Being a trained Psychologist, I am often asked if I am a mind reader, especially by those I encounter for the first time. My usual answer is that if I had super powers such as mind reading and future telling I would not have spent 10 years of my life studying and training as a psychologist. However, this still doesn’t help people to feel totally at ease around me – the fear that I could potentially enter into their minds and read their thoughts is still there somehow.
This is because we all do mind reading from time to time and this helps us a great deal when it comes to social interactions with others.
Human beings are social animals and mind reading has a specific function – it helps us interpret what happens around us.
However, one has to be careful because this is all based on our thinking styles and ultimately core beliefs (also known as life rulers) – and all this stuff belongs to ourselves, not to other people. Without even noticing it, most of us constantly attribute thoughts and feelings to other people’s actions.
Mind reading is a cognitive distortion.
Cognitive distortions refer to biased ways of thinking about oneself and the world around us. They are simply ways that our mind convinces us of something that isn't really true. These inaccurate thoughts are usually used to reinforce negative thinking or emotions - telling ourselves things that sound rational and accurate, but really only serve to keep us feeling bad.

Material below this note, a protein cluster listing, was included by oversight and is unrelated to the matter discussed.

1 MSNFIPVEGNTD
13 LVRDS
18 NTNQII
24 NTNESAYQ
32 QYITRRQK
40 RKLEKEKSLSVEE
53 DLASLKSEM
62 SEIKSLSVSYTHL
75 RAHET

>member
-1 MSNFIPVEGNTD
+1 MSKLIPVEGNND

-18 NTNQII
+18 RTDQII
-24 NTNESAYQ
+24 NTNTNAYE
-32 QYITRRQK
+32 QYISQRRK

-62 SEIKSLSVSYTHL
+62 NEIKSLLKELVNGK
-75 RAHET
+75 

So let me tell you something: 1) We are not born with the ability to mind read. 2) Mind reading can’t be learnt over time. 3) Psychologists aren’t trained mind readers. Reality is that we have no clue about what other people are thinking. So why do we do mind reading?
When we are mind reading we are attributing our own thoughts processes to others.
Mind reading is therefore a reassuring strategy; and this is what makes it very popular. It helps us make sense of our encounters with the world and alleviates the anxiety that the unknown brings with it.
But remember, different minds produce different thoughts. So if you catch yourself mind reading, ask yourself: How do I know what someone else is thinking? You may be right, but don’t jump to conclusions. Stick to what you know, and if you don’t know, see if you can find out.
A good tip to deal with mind reading and miscommunication that comes with it is to ask others what they meant with their actions. Remember, the fact that you believe something to be true does not necessarily mean that it is.
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